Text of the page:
The Old Lamplighter

He made the night a little brighter wherever he would go
The old lamplighter of long, long ago.
His snowy hair was so much whiter, beneath the candle glow
The old lamplighter of long, long ago.
— By Charles Tobias and Nat Simon, 1946
Bob Matthews on Boynton Street in 1939. Courtesy Bob Matthews

Bob Matthews on Boynton Street in 1939. Courtesy Bob Matthews

Based on 2011 interviews with Bob and Dick Shields. Special thanks to Bob Matthews, a longtime former resident of Boynton Street, who suggested this story.

The Old Lamplighter song was introduced in 1946 by singer Sammy Kaye and it became an immediate hit; topping the charts for several weeks. Our family’s copy, on an old RCA Victor shellac-type record, was nearly worn-out on our old wind-up Victrola!

The song was, however, a bit anachronistic in that we had a lamplighter in our neighborhood when the song came out; not “long, long ago” as the song’s timeline states. His duties were a little different, but he still patrolled his assigned routes and kept the gas streetlamps clean, working properly and, during wartime, properly blacked out as required by the War Department’s Air Raid Regulations.

Our lamplighter

George Shields, courtesy of Bob ShieldsColumbus McDonnell Shields, also known as George, was born on October 26, 1899 at 19 Plainfield Street, between Williams Street and Brookley Road, Jamaica Plain. George attended St. Thomas Aquinas grammar school but a search of family memories doesn’t find a high school for him.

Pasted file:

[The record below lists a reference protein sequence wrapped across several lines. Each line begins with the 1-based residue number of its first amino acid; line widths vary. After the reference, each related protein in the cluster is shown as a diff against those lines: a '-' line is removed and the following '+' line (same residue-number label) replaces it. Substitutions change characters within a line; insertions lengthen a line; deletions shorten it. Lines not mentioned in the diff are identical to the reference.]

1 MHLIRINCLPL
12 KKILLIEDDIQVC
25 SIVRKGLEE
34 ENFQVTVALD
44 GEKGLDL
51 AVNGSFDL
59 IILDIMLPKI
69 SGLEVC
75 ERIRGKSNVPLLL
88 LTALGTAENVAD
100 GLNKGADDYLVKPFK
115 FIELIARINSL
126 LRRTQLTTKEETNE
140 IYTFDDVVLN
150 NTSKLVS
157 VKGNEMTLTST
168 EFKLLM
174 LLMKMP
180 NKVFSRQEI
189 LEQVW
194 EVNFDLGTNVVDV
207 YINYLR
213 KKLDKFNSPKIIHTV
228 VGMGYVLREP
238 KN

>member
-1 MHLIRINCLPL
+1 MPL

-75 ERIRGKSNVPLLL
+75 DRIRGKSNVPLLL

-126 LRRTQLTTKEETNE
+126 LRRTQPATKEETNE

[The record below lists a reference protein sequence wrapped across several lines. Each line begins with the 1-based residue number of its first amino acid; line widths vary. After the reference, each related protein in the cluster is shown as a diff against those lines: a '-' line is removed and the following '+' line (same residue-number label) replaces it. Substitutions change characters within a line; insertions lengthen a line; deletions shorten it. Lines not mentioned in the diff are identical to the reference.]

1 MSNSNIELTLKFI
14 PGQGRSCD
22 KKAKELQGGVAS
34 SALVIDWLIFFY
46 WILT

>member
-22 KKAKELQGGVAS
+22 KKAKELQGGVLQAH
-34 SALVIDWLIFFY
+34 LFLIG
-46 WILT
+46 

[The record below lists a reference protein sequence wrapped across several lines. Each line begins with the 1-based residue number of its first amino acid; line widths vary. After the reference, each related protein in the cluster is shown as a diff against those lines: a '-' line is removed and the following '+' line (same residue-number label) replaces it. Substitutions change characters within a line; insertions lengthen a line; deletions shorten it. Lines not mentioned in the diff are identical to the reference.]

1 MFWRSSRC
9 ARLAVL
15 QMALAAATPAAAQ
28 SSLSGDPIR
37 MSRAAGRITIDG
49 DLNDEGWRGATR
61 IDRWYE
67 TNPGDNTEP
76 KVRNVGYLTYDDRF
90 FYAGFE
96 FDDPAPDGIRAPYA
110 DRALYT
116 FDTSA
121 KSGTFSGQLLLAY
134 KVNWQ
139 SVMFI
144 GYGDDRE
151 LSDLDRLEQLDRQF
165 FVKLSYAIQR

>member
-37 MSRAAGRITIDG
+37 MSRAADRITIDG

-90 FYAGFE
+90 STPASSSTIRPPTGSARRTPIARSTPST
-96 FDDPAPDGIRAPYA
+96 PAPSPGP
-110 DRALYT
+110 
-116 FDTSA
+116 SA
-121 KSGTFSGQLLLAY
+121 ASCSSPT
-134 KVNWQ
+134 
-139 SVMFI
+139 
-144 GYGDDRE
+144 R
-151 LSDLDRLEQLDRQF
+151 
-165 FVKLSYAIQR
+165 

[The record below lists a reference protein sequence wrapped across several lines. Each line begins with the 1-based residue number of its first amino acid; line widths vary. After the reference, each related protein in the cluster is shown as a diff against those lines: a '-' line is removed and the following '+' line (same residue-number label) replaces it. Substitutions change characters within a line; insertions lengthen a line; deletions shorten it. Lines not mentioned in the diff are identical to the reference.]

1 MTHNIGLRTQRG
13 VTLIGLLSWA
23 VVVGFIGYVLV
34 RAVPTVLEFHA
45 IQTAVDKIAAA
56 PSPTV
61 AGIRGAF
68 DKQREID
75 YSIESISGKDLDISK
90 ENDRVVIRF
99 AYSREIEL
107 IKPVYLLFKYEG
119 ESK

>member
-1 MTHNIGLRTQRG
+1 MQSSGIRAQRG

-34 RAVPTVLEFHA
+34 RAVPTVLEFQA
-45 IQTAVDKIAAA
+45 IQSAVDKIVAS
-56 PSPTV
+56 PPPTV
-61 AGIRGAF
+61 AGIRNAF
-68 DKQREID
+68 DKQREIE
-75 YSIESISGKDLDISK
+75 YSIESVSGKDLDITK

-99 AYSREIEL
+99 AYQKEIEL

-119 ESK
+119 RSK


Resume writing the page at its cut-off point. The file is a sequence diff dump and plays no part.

George married Catherine Veronica Sullivan who was born in 1898 at 82 West Selden Street, Mattapan. Catherine claimed kinship to the great boxer, John L. Sullivan of Roxbury, known as the “Boston Strong Boy,” who was the first heavyweight champion of gloved boxing. George and Catherine were married at St. Angela’s church in Mattapan.

The Shields family moved a lot; living first at 50 Burnett Street, then 21 Rosemary Street, followed by 9 Hall Street, 149 South Street and, finally, 199 South Street. Moving a lot was very common in the dreary depression days of the 1930s.

The Shields’ had four children, Anna, Marylou, and the twins, Richard and Robert, who were born on July 16, 1931. Richard is the older twin by 12 minutes. The girls graduated from St. Thomas Aquinas High School and the boys from Commerce High in the classes of 1949 and 1950 respectively. Bob had a long and varied career in accounting including 20 years at the Boston Athenaeum and Dick worked for 39 years at Boston Edison Company, now known as NSTAR.

The Shields children were raised on Hood’s milk because George worked there from about 1930 as a home-delivery driver of a horse-drawn wagon or, in season, a pung, or sleigh out of Hood’s barn on Anson Street. George worked with long-time Hood’s driver, Louis Sabadini, who was a legend at Hood’s and is still fondly remembered throughout the southern end of Jamaica Plain

George’s employment was abruptly terminated when Hood’s policy of a $50 bonus upon the birth of a child was hit with the birth of the Shields’ twins. Hood’s reneged on the double bonus and George was gone. Thereafter, milk on the Shields’ table came from Griffin’s, Knapp’s, Weiler-Sterling’s or Whiting’s dairies. Fortunately, George was able to find a job as a gas lamplighter at the height of the depression in 1935.

History of gas street lighting in Boston